Warikoo, in turn, has learnt that “a lot of people don’t have people they can speak to". People need people. Everything cannot be always about business. “I have had employees say that they have suicidal thoughts because they aren’t pretty, those who feel their elder brother has always had the love of their parents, and even senior people with 15 years of experience who feel their work is not in sync with the way the world is shaping up and millennials are taking over," he says.

While he is conscious of his role as a founder and CEO, and knows he cannot let personal conversations affect work, he says these interactions help him to be more empathetic.  

“I do this because I believe it emotionally marries people to an idea rather than a business. An idea could be an individual, a culture, a theme. I want to get the best out of people, not because they get paid a salary but because we are in this together," says Warikoo. Some of his professional friends and senior colleagues have expressed reservations with the idea of one-on-one interactions though. “I get a lot of differing opinions from people saying you are not building a company the way it should be. They tell me I have to be brutal, define terms, and not be emotional. I have even got advice to not hang around with employees or be too sensitive towards them but this is my way of communicating. This is my natural self."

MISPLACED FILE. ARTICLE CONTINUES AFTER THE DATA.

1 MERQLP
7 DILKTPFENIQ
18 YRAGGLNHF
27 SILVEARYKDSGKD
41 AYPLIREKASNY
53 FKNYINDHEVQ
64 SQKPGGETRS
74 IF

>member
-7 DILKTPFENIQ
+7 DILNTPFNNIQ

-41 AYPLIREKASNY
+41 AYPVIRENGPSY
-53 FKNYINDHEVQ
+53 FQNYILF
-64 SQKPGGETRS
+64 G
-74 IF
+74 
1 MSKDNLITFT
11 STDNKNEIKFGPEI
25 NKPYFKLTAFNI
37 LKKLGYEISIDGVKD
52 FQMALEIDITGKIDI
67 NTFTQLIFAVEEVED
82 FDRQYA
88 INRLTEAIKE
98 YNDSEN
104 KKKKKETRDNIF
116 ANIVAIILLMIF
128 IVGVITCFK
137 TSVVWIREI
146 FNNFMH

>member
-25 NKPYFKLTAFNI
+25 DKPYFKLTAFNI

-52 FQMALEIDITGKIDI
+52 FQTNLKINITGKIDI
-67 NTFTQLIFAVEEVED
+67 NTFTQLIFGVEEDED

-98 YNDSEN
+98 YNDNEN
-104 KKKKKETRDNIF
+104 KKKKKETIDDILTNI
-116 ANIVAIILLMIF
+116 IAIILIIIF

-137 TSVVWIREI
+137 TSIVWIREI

While some leaders believe in an open-door policy, for Warikoo this has not been effective, even though he sat in an open-plan office until recently. “No one comes up to you just because you sit next to them. There is no human being whose natural propensity is to seek out help. An open-door policy is just fake advice," he says.

He has also initiated an employee feedback exercise—Why the F***—enabling employees to question him anonymously on any matter they are curious about or wish to provide feedback on. Warikoo says he goes by what Oscar Wilde said: “Man is least himself when he talks in his own person. Give him a mask, and he will tell you the truth." While the identity of the person providing feedback is anonymous, the question, and Warikoo’s answer to it, is public.